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LGBT+ teens who receive free school meals more likely to struggle with addiction, ‘concerning’ study finds

Lily Wakefield March 24, 2021
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Student in remote school class during the pandemic

LGBT+ kids eligible for free school meals have struggled significantly more during the pandemic than their peers. (Envato)

LGBT+ children who receive free school meals are more likely than their peers to struggle with alcohol and drug addiction, a new survey has found.

The survey conducted by the charity Just Like Us found that secondary school pupils eligible for free school meals, which are provided to low-income families, were three times more likely than their peers to have a dependence on drugs or alcohol.

While three per cent of secondary school pupils not eligible for free school meals struggled with addiction, this doubled to six per cent of those who were eligible. When those children were also LGBT+, the number jumped to nine per cent.

LGBT+ kids eligible for free school meals also struggled significantly more during the pandemic than their peers, with 75 per cent reporting that their mental health had worsened in the last year, compared with just over half of pupils who were neither eligible nor LGBT+.

Of the queer teens eligible for the provision of school meals, 64 per cent said they were worrying daily about the state of their mental health, compared to 35 per cent of their non-LGBT+, higher income counterparts.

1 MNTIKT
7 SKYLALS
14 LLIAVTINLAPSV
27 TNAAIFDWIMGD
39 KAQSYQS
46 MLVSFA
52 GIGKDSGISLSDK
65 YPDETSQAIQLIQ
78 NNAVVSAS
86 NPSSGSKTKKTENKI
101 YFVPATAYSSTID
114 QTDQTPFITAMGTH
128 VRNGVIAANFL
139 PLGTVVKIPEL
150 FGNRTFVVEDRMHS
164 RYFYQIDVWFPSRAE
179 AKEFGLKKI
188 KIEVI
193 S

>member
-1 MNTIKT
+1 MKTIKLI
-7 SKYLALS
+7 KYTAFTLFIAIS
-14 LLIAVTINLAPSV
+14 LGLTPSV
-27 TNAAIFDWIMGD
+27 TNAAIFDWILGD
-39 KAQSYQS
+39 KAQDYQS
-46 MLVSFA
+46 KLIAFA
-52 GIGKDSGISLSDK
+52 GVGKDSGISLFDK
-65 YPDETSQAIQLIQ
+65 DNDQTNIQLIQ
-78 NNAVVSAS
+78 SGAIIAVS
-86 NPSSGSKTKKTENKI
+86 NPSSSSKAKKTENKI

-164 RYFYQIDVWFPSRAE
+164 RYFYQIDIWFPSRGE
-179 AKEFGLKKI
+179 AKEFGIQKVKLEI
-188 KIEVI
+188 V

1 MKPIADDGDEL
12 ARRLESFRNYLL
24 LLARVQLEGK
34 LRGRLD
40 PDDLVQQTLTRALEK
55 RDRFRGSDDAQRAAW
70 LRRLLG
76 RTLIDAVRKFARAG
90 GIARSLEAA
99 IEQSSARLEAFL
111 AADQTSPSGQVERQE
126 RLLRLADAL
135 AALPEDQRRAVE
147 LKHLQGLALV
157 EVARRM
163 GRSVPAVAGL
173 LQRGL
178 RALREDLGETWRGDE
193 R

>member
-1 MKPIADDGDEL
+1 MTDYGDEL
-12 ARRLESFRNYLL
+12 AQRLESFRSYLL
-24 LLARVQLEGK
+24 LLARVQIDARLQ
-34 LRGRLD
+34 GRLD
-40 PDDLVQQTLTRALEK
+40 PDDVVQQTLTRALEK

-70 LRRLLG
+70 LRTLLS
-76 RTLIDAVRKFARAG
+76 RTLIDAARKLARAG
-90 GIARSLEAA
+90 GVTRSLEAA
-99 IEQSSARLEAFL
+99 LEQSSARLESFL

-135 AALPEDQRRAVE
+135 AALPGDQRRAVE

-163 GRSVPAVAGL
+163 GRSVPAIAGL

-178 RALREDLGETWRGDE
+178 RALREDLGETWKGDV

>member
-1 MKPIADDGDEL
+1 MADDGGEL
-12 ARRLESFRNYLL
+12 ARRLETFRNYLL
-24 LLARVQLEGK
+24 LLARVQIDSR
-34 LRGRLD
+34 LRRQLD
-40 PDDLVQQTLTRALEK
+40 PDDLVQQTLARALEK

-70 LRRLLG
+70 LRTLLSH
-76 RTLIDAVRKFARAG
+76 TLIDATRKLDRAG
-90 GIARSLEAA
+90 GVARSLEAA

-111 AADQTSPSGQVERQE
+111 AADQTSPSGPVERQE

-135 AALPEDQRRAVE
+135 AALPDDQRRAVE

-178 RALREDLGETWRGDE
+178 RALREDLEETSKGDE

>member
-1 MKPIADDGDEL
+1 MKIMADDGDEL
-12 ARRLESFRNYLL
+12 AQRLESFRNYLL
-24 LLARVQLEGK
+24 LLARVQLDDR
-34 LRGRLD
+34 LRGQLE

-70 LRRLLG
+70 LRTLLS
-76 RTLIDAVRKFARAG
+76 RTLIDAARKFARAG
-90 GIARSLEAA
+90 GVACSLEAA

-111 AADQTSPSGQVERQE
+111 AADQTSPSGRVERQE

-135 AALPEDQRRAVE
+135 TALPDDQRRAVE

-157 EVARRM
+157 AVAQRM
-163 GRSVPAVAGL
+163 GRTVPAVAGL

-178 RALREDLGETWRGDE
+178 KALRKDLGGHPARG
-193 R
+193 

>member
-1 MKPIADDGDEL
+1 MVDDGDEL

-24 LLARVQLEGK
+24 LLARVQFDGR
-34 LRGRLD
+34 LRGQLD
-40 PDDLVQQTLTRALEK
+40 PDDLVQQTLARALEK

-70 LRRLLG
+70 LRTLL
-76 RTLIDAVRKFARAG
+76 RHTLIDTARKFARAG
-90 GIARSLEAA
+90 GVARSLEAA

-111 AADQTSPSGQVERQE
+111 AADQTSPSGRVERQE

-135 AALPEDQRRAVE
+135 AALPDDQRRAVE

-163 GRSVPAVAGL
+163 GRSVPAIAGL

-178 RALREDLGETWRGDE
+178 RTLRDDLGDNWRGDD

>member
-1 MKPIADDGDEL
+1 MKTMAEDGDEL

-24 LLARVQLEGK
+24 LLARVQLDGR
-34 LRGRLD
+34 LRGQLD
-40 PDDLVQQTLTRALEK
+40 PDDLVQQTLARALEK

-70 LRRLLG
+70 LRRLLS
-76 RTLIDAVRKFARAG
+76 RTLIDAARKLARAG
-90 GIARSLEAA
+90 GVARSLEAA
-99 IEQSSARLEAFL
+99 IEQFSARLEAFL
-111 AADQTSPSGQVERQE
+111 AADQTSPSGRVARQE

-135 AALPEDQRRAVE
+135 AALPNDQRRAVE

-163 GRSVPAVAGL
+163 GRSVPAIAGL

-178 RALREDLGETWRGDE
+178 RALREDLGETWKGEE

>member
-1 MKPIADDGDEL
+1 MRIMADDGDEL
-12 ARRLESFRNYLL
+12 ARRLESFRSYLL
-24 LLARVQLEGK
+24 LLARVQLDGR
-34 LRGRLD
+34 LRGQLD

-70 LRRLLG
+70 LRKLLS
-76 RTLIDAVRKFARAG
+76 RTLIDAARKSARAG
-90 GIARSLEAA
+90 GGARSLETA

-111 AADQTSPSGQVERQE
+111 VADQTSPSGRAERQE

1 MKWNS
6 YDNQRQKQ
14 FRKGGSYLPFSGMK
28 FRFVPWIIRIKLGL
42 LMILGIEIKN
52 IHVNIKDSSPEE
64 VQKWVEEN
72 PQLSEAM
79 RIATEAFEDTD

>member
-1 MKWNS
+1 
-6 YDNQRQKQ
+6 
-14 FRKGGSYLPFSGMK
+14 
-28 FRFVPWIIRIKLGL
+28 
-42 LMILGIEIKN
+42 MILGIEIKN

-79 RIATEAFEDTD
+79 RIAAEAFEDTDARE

Shockingly, half of the 3,000 students surveyed said they had not heard any positive messaging at school about being LGBT+.

Dominic Arnall, chief executive of Just Like Us, said: “We are really concerned by the findings from our research, which shows that secondary school pupils who are LGBT+ and eligible for free school meals are facing significantly higher rates of mental health struggles.

“It’s clear from our research that the impact of coronavirus and lockdowns have not fallen evenly… LGBT+ young people who are eligible for free school meals are having to cope with multiple challenges during the pandemic and we see this reflected in the data – we are really concerned for these vulnerable young people and at Just Like Us we know how important it is that LGBT+ young people get positive messaging and support about being themselves at school and at home.

“If young people feel safe and welcome at school and know they can be themselves, they are more likely to feel able to ask for support during this difficult time.

“We know this is a very difficult time for everyone and it’s also important that the burden doesn’t fall on school staff who are already under immense pressure – that’s why Just Like Us is here to help and we have free educational resources available to support you.”

Related topics: addiction, LGBT

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